Deformation of Rocks

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Undergraduate Geology - Part 1 (Geological Structures) Note on Deformation of Rocks, created by siobhan.quirk on 05/13/2013.

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A bed is a unit of sedimentation, which can vary considerably in thickness.A bedding plane marks the break between beds. Beds will be different from each other in a variety of ways: colour: small changes in shade or major differences (e.g. between a red bed and a green bed) grain size: grains can vary between a fine clay and coarse pebbles or there could be minor changes betweem a fine sand and medium sand grain shape: will vary between angular and rounded sorting: will vary between well sorted and poorly sorted composition: each bed will contain different amounts of minerals, such as quartz, mica or clay and the cement or matrix will vary bed thickness: some beds will be very thin, called laminations, or they can be thick, known as massive Beds are often tilted or folded by the Earth's movements, so that they are no longer horizontal. Dip is measured as the maximum angle between a horizontal line and the dipping bedding place.

Stress is the force applied to rocks.Strain is the term used to describe the deformation caused by the applied forces. The strain is a change in volme or shape - or both.Rocks behave in different ways to stress, depending on their physical properties: competent rocks stay the same thickness when they are deformed and react in a brittle way. Sandstones, limestones and most igneous rocks are competent incompetent rocks will vary in thickness when they are deformed, as they behave in a plastic way. Mudstones and shales are typical incompetent rocks. Factors Affecting Stress and StrainThree main factors which will affect the stresses applied and the resulting strains. All these factors operate together: the higher the temperature, the more plastic the rocks will be. At high temperatures the rocks will fold, not fault, even if the original rock is competent. Cold rocks will behave as brittle materials and therefore fracture the strength of the rocks increases with confining pressure and therefore rocks are depth are more difficult to deform. The weight of the overlying rocks causes the confining pressure time is crucial in determining the type of deformation that occurs. If the pressure is applied for a short time, then the rocks may behave in a brittle manner, whilst pressure applied over an extended period of time can result in plastic deformation.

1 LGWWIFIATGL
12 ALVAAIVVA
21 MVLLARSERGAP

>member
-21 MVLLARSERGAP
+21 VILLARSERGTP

Relationship between Forces and Geological StructuresTensional forces usually reslt in the fracturing of rocks and crustal extension. If the forces result in a displacement of the rocks on either side of the fracture plane, then the structure is described as a fault. If there is no displacement, the structure is described as a joint. Compressional forces can result in either the fracturing or folding or rocks. When the rocks are cold they will tend to fracture and faults are formed. If the rocks are warm then they are more likely to fold. In both cases, the deformation will result in a shortening of the Earth's crust.Shear forces result in the deformation of rocks in one plane usually horizontally. These may result in faults or folds. Using Fossils and Ooliths to Measure StrainIn order to measure the amount of strain a rock has undergone, we can use bilaterally symmeratrical fossils or ooliths. Undeformed fossils are used to establish the original shape and then the amount and direction of deformation can be analysed. Ooliths were originally spherical in shape and after deformation they become ellipsoid.

Beds and Bedding Planes

Stress and Strain

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